I can speak from my own very real personal experience when I say that I know how good people can be at coming together in times of tragedy and crisis.
In recent times we have seen this once again – Britain has come together in the most challenging of circumstances as we live under the shadow of coronavirus. And as time goes on, it is important for us to maintain that united sense of purpose and togetherness.
As we’ve been keeping our physical distance, we’ve shown it is still possible to support, care and connect with others. Millions of us have found the excuse to knock on our neighbours’ doors, chat on street corners, over garden fences and support one another across hallways. Millions of notes have been written, cakes baked, smiles given and received, food and medicine collected and delivered.
For many people connecting with neighbours and looking out for the vulnerable in society is something they have always done, but for many others it has been a new and very fulfilling experience.
Until now most of us have been subject to much the same restrictions on our freedoms, but as this changes and we move to the next phase of this crisis we must double down in our efforts to stay connected.
The Jo Cox Foundation, set up after the murder of my sister Jo in 2016, has pulled together a wide network of over 250 charities and organisations, large and small, to form the Connection Coalition, to make sure we do, and I am delighted that The Silver Line is part of this collective movement.
We are working together with a common aim – to build on the extraordinary examples of collective kindness and reciprocal support shown across our communities in the past few months so they can become a permanent feature of a better-connected country.
The social and emotional consequences of the crisis – including loneliness, mental health, bereavement and grief – don’t discriminate.
They can affect any of us wherever we are on the spectrum of age, wealth, education or physical ability. And they have become more acute. But as they have done so, there has been a growing public awareness of the profound damage they too can cause to the nation’s health and well-being. One in four of us has experienced loneliness in the past six weeks. Those suffering from unwanted social isolation before the crisis have been hardest hit, often compounded by mental health problems, disability or poverty. Now many others have a better understanding of what they have been going through for so long.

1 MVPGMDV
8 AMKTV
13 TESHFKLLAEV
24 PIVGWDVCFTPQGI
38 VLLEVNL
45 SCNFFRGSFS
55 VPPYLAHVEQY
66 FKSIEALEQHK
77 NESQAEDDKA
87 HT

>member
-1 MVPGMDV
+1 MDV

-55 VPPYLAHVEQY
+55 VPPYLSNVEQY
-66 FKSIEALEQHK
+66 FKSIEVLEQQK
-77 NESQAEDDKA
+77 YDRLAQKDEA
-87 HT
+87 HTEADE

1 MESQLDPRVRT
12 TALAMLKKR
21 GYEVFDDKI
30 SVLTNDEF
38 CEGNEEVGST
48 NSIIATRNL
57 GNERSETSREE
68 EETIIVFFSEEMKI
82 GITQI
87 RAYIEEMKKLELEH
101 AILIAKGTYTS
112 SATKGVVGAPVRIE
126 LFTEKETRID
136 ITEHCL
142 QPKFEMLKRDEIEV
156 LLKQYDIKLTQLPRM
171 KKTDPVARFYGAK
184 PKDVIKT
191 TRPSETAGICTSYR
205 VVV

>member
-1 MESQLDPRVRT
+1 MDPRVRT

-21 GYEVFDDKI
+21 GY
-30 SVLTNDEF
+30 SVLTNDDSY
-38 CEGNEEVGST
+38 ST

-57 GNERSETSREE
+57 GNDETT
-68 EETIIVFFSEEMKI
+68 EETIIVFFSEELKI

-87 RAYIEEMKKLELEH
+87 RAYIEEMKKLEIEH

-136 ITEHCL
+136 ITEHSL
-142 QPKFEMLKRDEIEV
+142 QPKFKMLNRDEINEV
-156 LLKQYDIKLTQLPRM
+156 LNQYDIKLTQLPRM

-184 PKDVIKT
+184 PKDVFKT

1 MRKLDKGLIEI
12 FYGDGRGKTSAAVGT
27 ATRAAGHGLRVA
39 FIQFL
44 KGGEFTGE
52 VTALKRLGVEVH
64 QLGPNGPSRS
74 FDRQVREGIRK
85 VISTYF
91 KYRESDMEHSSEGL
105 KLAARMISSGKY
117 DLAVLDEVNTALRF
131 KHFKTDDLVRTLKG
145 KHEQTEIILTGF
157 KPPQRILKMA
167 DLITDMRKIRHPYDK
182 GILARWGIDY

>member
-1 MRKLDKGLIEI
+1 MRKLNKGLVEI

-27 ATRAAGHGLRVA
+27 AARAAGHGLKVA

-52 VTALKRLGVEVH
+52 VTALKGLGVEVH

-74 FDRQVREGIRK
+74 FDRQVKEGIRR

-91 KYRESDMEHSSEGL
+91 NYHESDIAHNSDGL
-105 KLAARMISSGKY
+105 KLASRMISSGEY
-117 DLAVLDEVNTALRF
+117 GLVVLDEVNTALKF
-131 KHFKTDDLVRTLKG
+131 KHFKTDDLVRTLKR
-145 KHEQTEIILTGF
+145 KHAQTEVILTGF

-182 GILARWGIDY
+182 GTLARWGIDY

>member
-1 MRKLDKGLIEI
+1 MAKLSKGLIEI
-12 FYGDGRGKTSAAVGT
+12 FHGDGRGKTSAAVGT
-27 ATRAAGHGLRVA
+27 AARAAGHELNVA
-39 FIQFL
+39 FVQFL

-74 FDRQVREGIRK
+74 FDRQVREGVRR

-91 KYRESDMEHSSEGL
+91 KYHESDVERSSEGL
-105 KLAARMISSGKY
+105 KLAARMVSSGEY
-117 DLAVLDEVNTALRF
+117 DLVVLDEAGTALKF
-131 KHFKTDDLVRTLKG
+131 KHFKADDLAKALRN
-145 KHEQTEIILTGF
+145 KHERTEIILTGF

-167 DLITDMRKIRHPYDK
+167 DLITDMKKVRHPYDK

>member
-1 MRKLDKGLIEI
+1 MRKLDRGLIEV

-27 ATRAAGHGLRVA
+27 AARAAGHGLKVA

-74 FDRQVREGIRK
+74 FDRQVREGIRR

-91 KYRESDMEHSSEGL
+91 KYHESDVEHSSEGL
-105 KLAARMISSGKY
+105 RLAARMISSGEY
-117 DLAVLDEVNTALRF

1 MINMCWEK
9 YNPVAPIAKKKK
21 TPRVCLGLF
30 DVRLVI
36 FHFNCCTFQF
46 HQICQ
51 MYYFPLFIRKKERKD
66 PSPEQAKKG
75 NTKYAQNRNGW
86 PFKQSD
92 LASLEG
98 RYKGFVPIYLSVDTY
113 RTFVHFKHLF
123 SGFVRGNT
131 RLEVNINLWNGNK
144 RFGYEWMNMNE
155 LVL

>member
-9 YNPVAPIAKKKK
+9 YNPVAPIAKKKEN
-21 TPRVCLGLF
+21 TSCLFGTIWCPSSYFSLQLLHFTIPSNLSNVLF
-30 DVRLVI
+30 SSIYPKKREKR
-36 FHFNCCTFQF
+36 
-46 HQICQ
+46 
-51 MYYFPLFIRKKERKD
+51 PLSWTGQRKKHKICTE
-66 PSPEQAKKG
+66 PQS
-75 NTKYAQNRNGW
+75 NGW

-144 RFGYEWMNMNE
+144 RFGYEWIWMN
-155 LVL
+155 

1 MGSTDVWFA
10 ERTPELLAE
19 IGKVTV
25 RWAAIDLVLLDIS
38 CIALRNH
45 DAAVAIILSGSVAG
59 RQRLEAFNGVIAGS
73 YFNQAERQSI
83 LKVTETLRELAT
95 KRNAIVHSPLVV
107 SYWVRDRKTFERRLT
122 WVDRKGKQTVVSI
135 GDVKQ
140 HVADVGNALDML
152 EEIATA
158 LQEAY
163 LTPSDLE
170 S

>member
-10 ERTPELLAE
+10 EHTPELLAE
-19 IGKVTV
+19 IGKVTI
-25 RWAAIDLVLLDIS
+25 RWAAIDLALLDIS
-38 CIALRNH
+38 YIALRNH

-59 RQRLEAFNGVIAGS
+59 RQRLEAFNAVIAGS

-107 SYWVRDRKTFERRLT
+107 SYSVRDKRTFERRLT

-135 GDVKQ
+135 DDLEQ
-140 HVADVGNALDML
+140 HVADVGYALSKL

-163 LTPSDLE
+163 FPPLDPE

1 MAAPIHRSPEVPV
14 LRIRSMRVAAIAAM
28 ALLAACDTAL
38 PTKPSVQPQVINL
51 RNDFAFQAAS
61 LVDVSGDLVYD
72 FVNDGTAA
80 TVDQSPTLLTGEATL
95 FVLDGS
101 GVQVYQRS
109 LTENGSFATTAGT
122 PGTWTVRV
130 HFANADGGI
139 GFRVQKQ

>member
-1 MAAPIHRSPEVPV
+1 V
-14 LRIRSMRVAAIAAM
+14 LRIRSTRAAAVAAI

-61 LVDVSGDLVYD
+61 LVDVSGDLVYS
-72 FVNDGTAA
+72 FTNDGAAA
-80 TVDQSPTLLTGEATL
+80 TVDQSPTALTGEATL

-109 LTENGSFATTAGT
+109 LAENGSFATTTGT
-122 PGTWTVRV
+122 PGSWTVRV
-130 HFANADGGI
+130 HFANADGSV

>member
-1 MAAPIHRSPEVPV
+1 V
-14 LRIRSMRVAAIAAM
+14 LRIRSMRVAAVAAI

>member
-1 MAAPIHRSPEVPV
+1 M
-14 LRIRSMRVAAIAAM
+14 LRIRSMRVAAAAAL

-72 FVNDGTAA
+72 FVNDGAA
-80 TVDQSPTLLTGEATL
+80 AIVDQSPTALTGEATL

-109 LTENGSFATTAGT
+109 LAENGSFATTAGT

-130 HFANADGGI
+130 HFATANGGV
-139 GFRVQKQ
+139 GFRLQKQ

Lockdown fatigue is a perfectly natural feeling right now. When the time comes to put it behind us, let us try to look back not only with sadness at the appalling loss in terms of lives and livelihoods, but also with pride at how we as a society responded. And look forward to a future that builds on that equity and togetherness.
We are approaching perhaps the most crucial test of our collective response.
Rather than hoping we’re among the lucky ones to be given greater freedoms ahead of the rest, we must hold onto the community spirit and collective endeavour of recent months – and find ways to deepen our efforts. We should all commit to support our neighbours each week – to continue the phone calls, the Zooms and the notes through letter boxes.
The people of this country have already shown the way. Those with the power to decide on the next steps need to be where the people are and adopt a connection strategy alongside the exit strategy.
The individual responses that we’ve seen in recent weeks have been an inspiration to us all.
Now – together – we can strengthen and deepen the bonds within our communities and commit to carry the togetherness effort of recent weeks forward so that some good at least can come out of the sacrifices we have all been forced to make.